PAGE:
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From Doug Cutting <cutt...@apache.org>
Subject Re: Auditing and accounting with Hadoop
Date Wed, 07 Jan 2009 18:16:02 GMT
The notion of a client/task ID, independent of IP or username seems 
useful for log analysis.  DFS's client ID is probably currently your 
best bet, but we might improve its implementation, and make the notion 
more generic.

It is currently implemented as:

     String taskId = conf.get("mapred.task.id");
     if (taskId != null) {
       this.clientName = "DFSClient_" + taskId;
     } else {
       this.clientName = "DFSClient_" + r.nextInt();
     }

This hardwires a mapred dependency, which is fragile, and it's fairly 
useless outside of mapreduce, degenerating to a random number.

Rather we should probably have a configuration property that's 
explicitly used to indicate the user-level task, that's different than 
the username, IP, etc.  For MapReduce jobs this could default to the 
job's ID, but applications might override it.  So perhaps we could add 
static methods FileSystem.{get,set}TaskId(Configuration), then change 
the logging code to use this?

What do others think?

Doug

Brian Bockelman wrote:
> Hey,
> 
> One of our charges is to do auditing and accounting with our file 
> systems (we use the simplifying assumption that the users are 
> non-malicious).
> 
> Auditing can be done by going through the namenode logs and utilizing 
> the UGI information to track opens/reads/writes back to the users.  
> Accounting can be done by adding up the byte counts from the datanode 
> traces (or via the lovely metrics interfaces).  However, joining them 
> together appears to be impossible!  The namenode audits record 
> originating IP and UGI; the datanode audits contain the originating IP 
> and DFSClient ID.  With 8 clients (and possibly 8 users) opening 
> multiple files all from the same IP, it becomes a mess to untangle.
> 
> For example, in other filesystems, we've been able to construct a 
> database with one row representing a file access from open-to-close.  We 
> record the username, amount of time the file was open, number of bytes 
> read, the remote IP, and the server which served the file (previous 
> filesystem saved an entire file on server, not blocks).  Already, that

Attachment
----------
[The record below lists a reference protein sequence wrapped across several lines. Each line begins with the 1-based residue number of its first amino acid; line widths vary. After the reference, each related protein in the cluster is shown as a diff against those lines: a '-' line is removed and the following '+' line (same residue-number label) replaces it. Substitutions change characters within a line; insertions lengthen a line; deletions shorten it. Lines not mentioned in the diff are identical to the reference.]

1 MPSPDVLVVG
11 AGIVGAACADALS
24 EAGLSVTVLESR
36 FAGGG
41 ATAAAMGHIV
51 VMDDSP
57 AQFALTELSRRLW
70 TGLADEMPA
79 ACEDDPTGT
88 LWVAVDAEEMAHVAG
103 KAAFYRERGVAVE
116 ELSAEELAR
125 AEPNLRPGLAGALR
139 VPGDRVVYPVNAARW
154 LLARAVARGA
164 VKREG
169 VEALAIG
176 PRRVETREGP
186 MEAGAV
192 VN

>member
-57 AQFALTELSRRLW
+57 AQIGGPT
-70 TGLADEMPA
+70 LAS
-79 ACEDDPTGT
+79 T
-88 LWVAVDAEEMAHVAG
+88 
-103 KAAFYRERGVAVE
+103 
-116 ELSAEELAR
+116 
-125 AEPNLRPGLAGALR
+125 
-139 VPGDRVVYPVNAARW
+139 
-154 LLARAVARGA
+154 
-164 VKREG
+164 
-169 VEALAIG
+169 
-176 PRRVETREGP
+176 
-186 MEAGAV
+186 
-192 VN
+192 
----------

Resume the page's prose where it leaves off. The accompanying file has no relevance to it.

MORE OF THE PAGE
> model quickly is problematic as several servers take part in serving the 
> file to the client.  The depressing, horrible file access pattern (Worse 
> than random!  To read a 1MB record entirely with a read-buffer size of 
> 10MB, you can possibly read up to 2GB) of some jobs means that recording 
> each read is not practical.
> 
> I'd like to record audit records and transfer accounting (at some level) 
> into the DB.  Does anyone have any experience in doing this?  It seems 
> that, if I can add the DFSClient ID into the namenode logs, I can record:
> 1) Each open (but miss the corresponding close) of a file at the 
> namenode, along with the UGI, timestamp, IP
> 2) Each read/write on a datanode records the datanode, remote IP, 
> DFSClient, bytes written/read, (but I miss the overall transaction 
> time!  Possibly could be logged).  Don't record the block ID, as I can't 
> map block ID -> file name in a cheap/easy manner (I'd have to either do 
> this synchronously, causing a massive performance hit -- or do this 
> asynchronously, and trip up over any files which were deleted after they 
> were read).
> 
> This would allow me to see who is accessing what files, and how much 
> that client is reading - but not necessarily which files they read from, 
> if the same client ID is used for multiple files.  This also will allow 
> me to trace reads back to specific users (so I can tell who has the 
> worst access patterns and beat them).
> 
> So, my questions are:
> a) Is anyone doing anything remotely similar which I can reuse?
> b) Is there some hole in my logic which would render the approach useless?
> c) Is my approach reasonable?  I.e., should I really be looking at 
> inserting hooks into the DFSClient, as that's the only thing which can 
> tell me information like "when did the client close the file?"?
> 
> Advise is welcome.
> 
> Brian

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